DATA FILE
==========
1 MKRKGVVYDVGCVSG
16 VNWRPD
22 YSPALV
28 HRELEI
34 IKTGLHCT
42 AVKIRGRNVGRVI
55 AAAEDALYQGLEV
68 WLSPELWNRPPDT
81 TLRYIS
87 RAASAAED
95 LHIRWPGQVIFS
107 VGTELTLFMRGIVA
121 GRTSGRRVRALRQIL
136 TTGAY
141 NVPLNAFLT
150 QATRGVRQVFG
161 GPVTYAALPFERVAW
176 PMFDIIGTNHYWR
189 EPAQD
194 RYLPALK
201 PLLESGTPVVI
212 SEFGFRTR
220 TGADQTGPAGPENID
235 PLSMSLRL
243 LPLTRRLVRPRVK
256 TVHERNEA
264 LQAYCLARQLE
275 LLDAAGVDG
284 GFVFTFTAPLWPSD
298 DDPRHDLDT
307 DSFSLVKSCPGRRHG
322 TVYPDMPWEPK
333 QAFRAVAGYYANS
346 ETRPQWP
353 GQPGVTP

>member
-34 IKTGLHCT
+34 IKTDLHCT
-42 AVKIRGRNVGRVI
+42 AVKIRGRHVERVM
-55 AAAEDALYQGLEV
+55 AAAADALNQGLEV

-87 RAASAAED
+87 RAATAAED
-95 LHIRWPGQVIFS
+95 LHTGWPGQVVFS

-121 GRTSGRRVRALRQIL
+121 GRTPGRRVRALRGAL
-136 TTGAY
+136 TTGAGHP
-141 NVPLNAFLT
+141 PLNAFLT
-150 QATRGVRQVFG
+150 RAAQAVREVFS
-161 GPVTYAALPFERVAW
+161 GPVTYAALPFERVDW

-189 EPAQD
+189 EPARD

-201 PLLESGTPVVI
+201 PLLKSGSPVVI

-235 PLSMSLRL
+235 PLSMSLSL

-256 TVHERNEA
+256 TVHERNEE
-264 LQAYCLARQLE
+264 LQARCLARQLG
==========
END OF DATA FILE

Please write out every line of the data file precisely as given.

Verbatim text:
1 MKRKGVVYDVGCVSG
16 VNWRPD
22 YSPALV
28 HRELEI
34 IKTGLHCT
42 AVKIRGRNVGRVI
55 AAAEDALYQGLEV
68 WLSPELWNRPPDT
81 TLRYIS
87 RAASAAED
95 LHIRWPGQVIFS
107 VGTELTLFMRGIVA
121 GRTSGRRVRALRQIL
136 TTGAY
141 NVPLNAFLT
150 QATRGVRQVFG
161 GPVTYAALPFERVAW
176 PMFDIIGTNHYWR
189 EPAQD
194 RYLPALK
201 PLLESGTPVVI
212 SEFGFRTR
220 TGADQTGPAGPENID
235 PLSMSLRL
243 LPLTRRLVRPRVK
256 TVHERNEA
264 LQAYCLARQLE
275 LLDAAGVDG
284 GFVFTFTAPLWPSD
298 DDPRHDLDT
307 DSFSLVKSCPGRRHG
322 TVYPDMPWEPK
333 QAFRAVAGYYANS
346 ETRPQWP
353 GQPGVTP

>member
-34 IKTGLHCT
+34 IKTDLHCT
-42 AVKIRGRNVGRVI
+42 AVKIRGRHVERVM
-55 AAAEDALYQGLEV
+55 AAAADALNQGLEV

-87 RAASAAED
+87 RAATAAED
-95 LHIRWPGQVIFS
+95 LHTGWPGQVVFS

-121 GRTSGRRVRALRQIL
+121 GRTPGRRVRALRGAL
-136 TTGAY
+136 TTGAGHP
-141 NVPLNAFLT
+141 PLNAFLT
-150 QATRGVRQVFG
+150 RAAQAVREVFS
-161 GPVTYAALPFERVAW
+161 GPVTYAALPFERVDW

-189 EPAQD
+189 EPARD

-201 PLLESGTPVVI
+201 PLLKSGSPVVI

-235 PLSMSLRL
+235 PLSMSLSL

-256 TVHERNEA
+256 TVHERNEE
-264 LQAYCLARQLE
+264 LQARCLARQLG